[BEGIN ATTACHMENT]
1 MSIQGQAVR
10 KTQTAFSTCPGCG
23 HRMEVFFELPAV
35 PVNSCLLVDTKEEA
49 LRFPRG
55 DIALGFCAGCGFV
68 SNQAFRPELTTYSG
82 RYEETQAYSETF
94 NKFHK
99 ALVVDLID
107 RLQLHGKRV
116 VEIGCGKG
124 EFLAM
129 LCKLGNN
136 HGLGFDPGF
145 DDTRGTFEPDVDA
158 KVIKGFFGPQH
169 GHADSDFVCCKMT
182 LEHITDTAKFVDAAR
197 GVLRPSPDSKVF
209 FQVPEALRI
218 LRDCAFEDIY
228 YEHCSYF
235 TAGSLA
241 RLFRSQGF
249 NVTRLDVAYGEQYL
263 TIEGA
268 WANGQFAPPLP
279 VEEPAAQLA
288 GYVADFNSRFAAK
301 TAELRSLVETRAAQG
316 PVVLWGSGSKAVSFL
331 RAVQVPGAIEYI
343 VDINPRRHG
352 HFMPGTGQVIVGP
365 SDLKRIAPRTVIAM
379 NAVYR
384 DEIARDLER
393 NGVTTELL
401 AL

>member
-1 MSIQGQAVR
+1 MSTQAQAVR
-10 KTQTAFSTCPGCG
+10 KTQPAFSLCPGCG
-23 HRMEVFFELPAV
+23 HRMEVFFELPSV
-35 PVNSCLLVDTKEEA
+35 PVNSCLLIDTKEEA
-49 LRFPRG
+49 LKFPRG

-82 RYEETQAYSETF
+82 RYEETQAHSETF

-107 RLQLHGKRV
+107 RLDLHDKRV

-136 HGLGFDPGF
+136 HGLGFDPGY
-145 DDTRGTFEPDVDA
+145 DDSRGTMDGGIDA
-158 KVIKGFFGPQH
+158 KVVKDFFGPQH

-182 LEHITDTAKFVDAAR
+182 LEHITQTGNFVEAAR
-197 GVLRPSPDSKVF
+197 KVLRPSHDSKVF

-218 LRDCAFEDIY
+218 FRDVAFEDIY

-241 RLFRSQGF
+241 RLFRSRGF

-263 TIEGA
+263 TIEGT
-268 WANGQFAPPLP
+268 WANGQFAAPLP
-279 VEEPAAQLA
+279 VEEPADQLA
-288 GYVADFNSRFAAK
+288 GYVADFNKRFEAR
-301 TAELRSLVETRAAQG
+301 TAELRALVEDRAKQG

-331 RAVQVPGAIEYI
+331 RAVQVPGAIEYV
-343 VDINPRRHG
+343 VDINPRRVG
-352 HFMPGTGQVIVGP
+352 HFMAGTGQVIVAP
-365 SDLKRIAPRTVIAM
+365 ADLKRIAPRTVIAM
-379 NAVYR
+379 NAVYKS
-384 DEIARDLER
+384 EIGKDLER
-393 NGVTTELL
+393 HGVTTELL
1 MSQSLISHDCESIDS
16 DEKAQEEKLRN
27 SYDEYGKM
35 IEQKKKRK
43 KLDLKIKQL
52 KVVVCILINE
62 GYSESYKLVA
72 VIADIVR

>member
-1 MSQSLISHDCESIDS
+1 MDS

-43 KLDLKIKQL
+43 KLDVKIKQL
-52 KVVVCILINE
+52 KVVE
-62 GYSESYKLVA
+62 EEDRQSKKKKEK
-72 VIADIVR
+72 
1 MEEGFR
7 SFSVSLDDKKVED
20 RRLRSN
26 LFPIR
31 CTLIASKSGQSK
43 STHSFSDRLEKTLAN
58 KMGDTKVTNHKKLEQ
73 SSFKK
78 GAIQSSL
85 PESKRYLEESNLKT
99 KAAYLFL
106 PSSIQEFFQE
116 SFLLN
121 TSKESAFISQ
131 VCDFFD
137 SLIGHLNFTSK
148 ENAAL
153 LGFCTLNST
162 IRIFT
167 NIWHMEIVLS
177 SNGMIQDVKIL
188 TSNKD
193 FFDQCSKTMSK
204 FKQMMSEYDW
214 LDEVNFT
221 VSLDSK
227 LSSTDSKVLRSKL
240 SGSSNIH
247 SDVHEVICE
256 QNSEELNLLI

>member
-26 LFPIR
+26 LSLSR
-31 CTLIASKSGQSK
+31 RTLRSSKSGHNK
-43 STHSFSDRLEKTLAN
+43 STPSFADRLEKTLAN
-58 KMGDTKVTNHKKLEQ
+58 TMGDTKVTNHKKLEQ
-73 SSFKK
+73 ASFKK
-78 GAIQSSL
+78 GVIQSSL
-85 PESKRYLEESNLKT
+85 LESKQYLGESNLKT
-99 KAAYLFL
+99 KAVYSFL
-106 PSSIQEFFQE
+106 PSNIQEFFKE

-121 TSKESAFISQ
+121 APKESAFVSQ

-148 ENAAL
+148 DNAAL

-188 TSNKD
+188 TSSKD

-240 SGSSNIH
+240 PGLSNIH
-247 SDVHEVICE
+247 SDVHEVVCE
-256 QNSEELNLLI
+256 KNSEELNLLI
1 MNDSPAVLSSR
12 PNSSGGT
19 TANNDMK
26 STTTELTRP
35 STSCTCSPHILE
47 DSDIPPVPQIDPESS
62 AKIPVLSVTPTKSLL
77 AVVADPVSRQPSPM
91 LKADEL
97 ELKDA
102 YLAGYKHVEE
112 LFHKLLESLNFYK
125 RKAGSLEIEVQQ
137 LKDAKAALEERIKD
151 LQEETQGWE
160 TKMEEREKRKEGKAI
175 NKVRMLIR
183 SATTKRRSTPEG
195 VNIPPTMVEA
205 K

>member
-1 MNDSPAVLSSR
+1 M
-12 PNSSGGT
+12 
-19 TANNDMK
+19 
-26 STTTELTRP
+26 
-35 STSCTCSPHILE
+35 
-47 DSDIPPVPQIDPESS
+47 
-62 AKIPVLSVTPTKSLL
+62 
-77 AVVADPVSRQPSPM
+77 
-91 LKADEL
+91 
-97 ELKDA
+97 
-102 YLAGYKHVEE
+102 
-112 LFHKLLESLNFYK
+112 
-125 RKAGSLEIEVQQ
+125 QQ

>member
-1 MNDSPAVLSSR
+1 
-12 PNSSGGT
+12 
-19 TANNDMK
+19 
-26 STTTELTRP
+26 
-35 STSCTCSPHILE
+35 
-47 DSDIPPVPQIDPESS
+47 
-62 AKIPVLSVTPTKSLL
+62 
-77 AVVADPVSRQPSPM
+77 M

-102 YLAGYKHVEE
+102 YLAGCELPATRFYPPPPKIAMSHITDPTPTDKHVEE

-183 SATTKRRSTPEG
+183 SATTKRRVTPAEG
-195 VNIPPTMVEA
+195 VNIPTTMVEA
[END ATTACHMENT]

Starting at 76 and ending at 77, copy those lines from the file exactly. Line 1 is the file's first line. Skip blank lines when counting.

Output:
-288 GYVADFNSRFAAK
+288 GYVADFNKRFEAR